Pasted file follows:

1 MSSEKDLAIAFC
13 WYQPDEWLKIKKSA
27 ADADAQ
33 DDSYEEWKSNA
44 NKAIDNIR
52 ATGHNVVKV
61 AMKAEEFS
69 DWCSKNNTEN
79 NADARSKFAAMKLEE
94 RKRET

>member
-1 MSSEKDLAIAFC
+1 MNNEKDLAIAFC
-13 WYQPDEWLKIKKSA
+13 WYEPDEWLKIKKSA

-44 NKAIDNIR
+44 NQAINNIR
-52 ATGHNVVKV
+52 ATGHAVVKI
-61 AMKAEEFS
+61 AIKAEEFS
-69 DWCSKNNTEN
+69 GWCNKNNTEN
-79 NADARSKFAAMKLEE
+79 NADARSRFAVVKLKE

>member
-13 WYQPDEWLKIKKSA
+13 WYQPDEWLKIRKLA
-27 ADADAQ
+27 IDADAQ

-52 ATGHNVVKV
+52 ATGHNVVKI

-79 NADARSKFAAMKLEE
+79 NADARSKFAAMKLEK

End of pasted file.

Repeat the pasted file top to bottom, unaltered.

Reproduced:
1 MSSEKDLAIAFC
13 WYQPDEWLKIKKSA
27 ADADAQ
33 DDSYEEWKSNA
44 NKAIDNIR
52 ATGHNVVKV
61 AMKAEEFS
69 DWCSKNNTEN
79 NADARSKFAAMKLEE
94 RKRET

>member
-1 MSSEKDLAIAFC
+1 MNNEKDLAIAFC
-13 WYQPDEWLKIKKSA
+13 WYEPDEWLKIKKSA

-44 NKAIDNIR
+44 NQAINNIR
-52 ATGHNVVKV
+52 ATGHAVVKI
-61 AMKAEEFS
+61 AIKAEEFS
-69 DWCSKNNTEN
+69 GWCNKNNTEN
-79 NADARSKFAAMKLEE
+79 NADARSRFAVVKLKE

>member
-13 WYQPDEWLKIKKSA
+13 WYQPDEWLKIRKLA
-27 ADADAQ
+27 IDADAQ

-52 ATGHNVVKV
+52 ATGHNVVKI

-79 NADARSKFAAMKLEE
+79 NADARSKFAAMKLEK